Some Friendly Advice

Foreign policy guru Walter Russell Mead reprints an essay full of advice for those returning students, including some thoughts on a liberal education.  Here’s the bullet points:

  1. The real world does not work like school.
  2. Most of your elders (including parents and teachers) know very little about the world into which you are headed.
  3. You are going to have to work much, much harder than you probably expect.
  4. Choosing the right courses is more important than choosing the right college.
  5. Get a traditional liberal education; it is the only thing that will do you any good.
  6. Character counts; so do good habits.

I suggest you take a look at what he has to say, and in particular the discussion of the importance of a liberal education.

Following this advice will be hard; a liberal education is no easy thing to get, and not everybody wants you to have one.  However, in times of rapid change, it is paradoxically more useful to immerse yourself in the basics and the classics than to try to keep up with the latest developments and hottest trends.  You can be almost 100% sure that the hot theories making waves in academia today will be forgotten or superseded in twenty years — but fifty years from now people will still be reading and thinking about the classic texts that have shaped our world.  Use your college years to ground yourself in the basic great books and key ideas and values that will last.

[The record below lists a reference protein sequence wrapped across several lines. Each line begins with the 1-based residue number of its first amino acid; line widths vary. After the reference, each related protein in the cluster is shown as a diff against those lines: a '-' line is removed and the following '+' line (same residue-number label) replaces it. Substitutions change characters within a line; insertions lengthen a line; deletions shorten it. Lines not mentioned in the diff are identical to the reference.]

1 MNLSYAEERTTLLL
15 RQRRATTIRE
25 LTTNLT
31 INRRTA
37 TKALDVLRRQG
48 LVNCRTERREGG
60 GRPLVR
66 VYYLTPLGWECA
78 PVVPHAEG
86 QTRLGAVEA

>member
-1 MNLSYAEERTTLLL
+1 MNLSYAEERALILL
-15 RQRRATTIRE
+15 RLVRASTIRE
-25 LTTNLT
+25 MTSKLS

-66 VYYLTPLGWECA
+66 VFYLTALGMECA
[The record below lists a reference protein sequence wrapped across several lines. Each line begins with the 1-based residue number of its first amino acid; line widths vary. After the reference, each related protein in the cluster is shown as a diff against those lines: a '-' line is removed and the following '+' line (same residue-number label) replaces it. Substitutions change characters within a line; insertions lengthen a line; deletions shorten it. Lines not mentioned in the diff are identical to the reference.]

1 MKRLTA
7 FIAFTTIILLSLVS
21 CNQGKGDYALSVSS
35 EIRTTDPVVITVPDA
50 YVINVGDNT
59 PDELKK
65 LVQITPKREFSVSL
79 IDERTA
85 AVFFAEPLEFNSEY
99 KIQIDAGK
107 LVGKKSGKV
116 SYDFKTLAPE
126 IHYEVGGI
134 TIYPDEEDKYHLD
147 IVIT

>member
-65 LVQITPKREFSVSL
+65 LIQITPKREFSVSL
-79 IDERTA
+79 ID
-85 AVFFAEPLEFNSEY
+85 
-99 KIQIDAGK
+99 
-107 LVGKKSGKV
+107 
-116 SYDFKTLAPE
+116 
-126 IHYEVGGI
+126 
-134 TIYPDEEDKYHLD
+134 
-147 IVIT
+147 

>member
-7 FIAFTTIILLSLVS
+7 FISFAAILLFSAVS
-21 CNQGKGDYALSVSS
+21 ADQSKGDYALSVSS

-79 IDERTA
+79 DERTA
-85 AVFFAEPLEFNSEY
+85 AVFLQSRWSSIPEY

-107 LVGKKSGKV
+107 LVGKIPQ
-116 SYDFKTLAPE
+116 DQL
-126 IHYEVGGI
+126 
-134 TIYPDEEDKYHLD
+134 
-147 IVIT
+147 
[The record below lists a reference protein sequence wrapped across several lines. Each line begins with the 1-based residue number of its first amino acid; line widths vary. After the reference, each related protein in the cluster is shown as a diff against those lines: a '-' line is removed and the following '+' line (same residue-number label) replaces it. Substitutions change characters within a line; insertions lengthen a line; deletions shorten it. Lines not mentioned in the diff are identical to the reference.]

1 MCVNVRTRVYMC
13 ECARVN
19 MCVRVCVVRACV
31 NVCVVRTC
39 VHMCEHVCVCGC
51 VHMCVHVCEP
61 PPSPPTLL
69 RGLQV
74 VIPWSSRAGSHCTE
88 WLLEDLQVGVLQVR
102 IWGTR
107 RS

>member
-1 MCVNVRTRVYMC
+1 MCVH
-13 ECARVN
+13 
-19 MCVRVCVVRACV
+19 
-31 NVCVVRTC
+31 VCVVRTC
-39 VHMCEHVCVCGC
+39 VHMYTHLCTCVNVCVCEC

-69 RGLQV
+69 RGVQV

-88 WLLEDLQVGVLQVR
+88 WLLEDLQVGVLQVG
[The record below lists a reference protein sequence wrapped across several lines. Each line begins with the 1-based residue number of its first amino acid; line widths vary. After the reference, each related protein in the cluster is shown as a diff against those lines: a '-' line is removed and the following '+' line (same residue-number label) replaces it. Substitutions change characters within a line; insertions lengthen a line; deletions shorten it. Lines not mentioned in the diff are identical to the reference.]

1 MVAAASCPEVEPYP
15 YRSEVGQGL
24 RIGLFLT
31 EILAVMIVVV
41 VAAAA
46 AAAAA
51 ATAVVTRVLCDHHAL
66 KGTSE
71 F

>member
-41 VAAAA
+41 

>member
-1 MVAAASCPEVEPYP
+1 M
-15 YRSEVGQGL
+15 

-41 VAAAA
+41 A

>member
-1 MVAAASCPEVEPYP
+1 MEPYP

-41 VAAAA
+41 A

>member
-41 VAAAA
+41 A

For the same reason, don’t worry too much about getting specific skills at this stage.  You are going to keep learning new skills all your life and you are going to find many of your skills obsolete as time goes on (when I was a kid I was very good at operating something called a mimeograph machine).  What you want to do now is to develop your ability to learn.

He then lays out the elements of what it means to be liberally educated, concluding with this:

[U]nless you are following up on an interest that is already a deep and passionate one, try to take courses taught by great teachers.  The main purpose of an undergraduate education isn’t to polish up your knowledge and finish your learning.  It is to launch you on a lifetime quest for wisdom and understanding.  You want professors who can help you fall in love with new subjects, new ideas, new ways of investigating the world.  The courses that end up mattering the most to you will be the ones that start you on a lifetime of reading and reflection.

That should get you through registration.

One thought on “Some Friendly Advice”

  1. Liberal education or a traditional one, I notice I find myself in business meetings being reminded of that scene in Back to School when Rodney Dangerfield starts with “Oh, you left out a bunch of stuff.”

Comments are closed.